Eco Fashion and Consumption Series Pt. 3

Eco Fashion and Consumption a 3 Part Series

Today we touch on the last part of this series, the one you’ve been waiting for, consumption. What does it mean to be an Eco Fashion consumer? How does the table turn when you’re shopping for clothing with a conscience? Today we’ll explore these questions to develop a forum for understanding how an Eco Fashionista gets his or her green on!

Part Three Consumption

I’m not sure when the exact moment hit that I decided to become an Eco Fashionista. It was certainly back in the days when thick, neutral toned hemp and organic cotton were the only things you could find on the handmade racks of the local hippie clothing store. I had always been into vintage, getting my most prized outfits from local rummage and estate sales and thrift stores. But I do remember the instant that I saw the first ever Eco Fashion garment that was beautiful. It was at an art gallery, that was hosting a collection of local designers, and the piece was in the window. I walked by the exhibit, interested to see green and clothing together in one sentence in the description of the show, and then was transfixed by the garment. It was a long ethereal white dress, with an accentuated empire waist and simple lace detailing on the straps. The way the curator staged it, among a backdrop of a cotton field, it looked as though it had been plucked from a cast member of A Mid Summer’s Night Dream. It sang!

Walking into that gallery, was like entering a new world of potential for the fusion of my passion for fashion and the environment. Finally, someone had created a line of clothing that was not only structurally and visually beautiful, but was constructed out of materials that were ethically minded. This was the beginning of a transformation in my understanding of the practice of consumption, as it provided a way for me to support a local, ethical artist and be clothed in a garment that reflected my style as much as my beliefs.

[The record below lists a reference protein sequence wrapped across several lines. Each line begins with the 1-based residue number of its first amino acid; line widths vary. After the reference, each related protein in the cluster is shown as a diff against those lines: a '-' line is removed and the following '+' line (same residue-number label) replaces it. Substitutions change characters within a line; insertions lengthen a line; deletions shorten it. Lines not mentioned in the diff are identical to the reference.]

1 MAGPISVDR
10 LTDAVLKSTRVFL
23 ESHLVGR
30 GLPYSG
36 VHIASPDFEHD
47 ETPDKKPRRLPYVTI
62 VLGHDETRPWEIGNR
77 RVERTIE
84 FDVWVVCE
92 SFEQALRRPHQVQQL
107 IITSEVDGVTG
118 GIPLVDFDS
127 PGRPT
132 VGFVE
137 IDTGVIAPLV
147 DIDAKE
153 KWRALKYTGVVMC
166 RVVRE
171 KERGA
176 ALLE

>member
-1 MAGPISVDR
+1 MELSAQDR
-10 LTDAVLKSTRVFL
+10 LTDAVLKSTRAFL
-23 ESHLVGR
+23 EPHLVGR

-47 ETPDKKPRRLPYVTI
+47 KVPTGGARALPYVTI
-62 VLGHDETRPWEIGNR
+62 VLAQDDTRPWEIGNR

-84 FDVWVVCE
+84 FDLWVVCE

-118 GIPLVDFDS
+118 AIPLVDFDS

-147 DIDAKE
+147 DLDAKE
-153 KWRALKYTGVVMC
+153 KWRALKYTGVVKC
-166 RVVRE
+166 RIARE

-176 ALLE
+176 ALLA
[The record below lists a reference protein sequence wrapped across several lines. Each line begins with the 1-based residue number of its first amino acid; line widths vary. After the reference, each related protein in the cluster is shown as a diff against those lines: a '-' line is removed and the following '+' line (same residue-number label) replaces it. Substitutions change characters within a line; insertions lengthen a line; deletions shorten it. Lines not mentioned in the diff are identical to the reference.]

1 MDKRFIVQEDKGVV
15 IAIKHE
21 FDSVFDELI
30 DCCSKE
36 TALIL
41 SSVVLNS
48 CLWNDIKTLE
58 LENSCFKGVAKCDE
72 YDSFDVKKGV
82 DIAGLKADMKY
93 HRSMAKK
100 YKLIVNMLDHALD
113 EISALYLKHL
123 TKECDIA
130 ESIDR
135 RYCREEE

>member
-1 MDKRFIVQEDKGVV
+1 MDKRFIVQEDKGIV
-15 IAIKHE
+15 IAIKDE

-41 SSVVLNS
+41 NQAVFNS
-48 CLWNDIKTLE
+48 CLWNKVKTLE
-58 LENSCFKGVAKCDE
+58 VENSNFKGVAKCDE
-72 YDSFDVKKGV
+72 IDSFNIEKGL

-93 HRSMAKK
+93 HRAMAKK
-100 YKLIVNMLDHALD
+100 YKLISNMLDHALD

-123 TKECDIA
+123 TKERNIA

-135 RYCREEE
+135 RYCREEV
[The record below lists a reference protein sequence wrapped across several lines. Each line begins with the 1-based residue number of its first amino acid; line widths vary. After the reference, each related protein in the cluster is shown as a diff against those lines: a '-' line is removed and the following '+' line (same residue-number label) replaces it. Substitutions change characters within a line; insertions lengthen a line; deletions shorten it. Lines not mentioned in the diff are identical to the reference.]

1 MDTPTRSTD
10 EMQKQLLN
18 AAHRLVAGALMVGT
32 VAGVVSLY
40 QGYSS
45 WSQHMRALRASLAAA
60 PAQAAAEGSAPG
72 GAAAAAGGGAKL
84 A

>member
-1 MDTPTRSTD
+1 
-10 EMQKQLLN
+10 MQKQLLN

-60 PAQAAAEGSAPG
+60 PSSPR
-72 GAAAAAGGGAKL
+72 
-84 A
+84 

This transformation, of what could now be labeled as cause-sumerism is a concept that has grown across the United States and enabled Eco Fashionistas to have a wide world of fashion and style open to them. However, with this evolution of fashion, we see a rise in the concept found in much of corporate environmentalism, Greenwashing. This is the idea that a large company, let’s pick on Wal-Mart for example, can promote large-scale environmentally friendly practices for marketing purposes. However, when examined there is a question to the validity of the holistic environmental benefits of said practices. This applies to Eco Fashion in as much of a complicated way as it would to any method of sustainable adaptation of a product that currently exists in a less environmentally friendly iteration in the marketplace today.